Most companies work on budgets. People in nice suits meet in air-conditioned boardrooms and discuss things over platters of cold pastries and self-loathing.
“Moving forward, what exactly is this product bringing to the table,” ponders Mr Boss, his shaved acolytes gazing up at him with obsequious awe. “And how can we leverage alignment synergy with our brand’s core competency strategies to impact and empower our bottom line at the end of the day? Something something paradigm shift, sustainability, win-win.”
This doesn’t happen at Valve Corporation, however.
“At Valve, we don’t have a budgeting process. There’s not like some group of people who go off and say this is how much money we think we’re going to make on this title, so that’s how many people we’re going to assign to work on that project. That’s an economy based on that budgetary process. Our economy is based on people’s time. That’s the scarce commodity,” Gabe Newell told visiting members of the press at a recent event at Valve’s HQ in Bellevue, Washington.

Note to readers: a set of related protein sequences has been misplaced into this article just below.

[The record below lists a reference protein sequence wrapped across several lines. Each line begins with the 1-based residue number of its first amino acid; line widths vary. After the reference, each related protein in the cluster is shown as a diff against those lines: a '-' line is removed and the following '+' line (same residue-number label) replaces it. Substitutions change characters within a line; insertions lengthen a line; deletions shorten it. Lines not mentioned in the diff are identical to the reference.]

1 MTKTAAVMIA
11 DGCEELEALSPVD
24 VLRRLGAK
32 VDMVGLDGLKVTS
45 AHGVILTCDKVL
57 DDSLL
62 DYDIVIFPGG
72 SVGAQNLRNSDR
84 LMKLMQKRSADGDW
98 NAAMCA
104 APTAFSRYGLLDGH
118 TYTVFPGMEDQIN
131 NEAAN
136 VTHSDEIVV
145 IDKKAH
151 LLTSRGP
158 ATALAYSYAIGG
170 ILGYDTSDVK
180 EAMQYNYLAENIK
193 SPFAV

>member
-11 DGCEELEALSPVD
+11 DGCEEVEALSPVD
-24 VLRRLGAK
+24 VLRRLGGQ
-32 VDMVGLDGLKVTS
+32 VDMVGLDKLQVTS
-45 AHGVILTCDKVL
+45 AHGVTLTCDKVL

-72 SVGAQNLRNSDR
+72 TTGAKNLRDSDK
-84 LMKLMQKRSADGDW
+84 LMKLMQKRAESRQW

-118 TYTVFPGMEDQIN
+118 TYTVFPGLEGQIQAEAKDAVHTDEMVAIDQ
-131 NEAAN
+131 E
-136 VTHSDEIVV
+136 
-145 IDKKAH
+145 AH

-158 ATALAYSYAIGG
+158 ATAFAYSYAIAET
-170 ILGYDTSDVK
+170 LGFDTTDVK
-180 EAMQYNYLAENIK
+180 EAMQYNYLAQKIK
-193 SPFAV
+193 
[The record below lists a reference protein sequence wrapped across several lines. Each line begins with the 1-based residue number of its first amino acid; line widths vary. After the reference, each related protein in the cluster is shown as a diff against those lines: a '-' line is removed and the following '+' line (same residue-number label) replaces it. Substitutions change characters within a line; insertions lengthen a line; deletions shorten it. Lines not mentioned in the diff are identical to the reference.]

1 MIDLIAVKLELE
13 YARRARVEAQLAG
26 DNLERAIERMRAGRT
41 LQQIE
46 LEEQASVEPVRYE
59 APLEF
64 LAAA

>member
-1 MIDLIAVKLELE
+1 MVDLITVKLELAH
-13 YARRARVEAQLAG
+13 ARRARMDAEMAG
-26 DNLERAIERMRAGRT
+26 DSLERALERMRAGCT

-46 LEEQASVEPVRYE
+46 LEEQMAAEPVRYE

“The scarce commodity here is not money – it’s how many hours there are in a day. So everybody is expected to essentially vote on what is most important to our customers by the projects that they work on. So none of the people you saw today are working on those projects because somebody else told them to work on them. Everybody’s working on those projects because they thought they could make the largest contributions to our customers by working on them. People move around all the time.”
“I talk with other people at other companies and they just…” Newell shrugged. “I’ll talk to another CEO and they’ll say, ‘you don’t have a budgeting process?’ And they’ll say, ‘you are lying. There’s no way a modern company could work like that. Either that or you’re incredibly unprofessional, and you guys will eventually implode.’ And we’re like, no, actually this system works.”
Does it, though? But the “Valve Time” thing makes more sense now, so that’s something.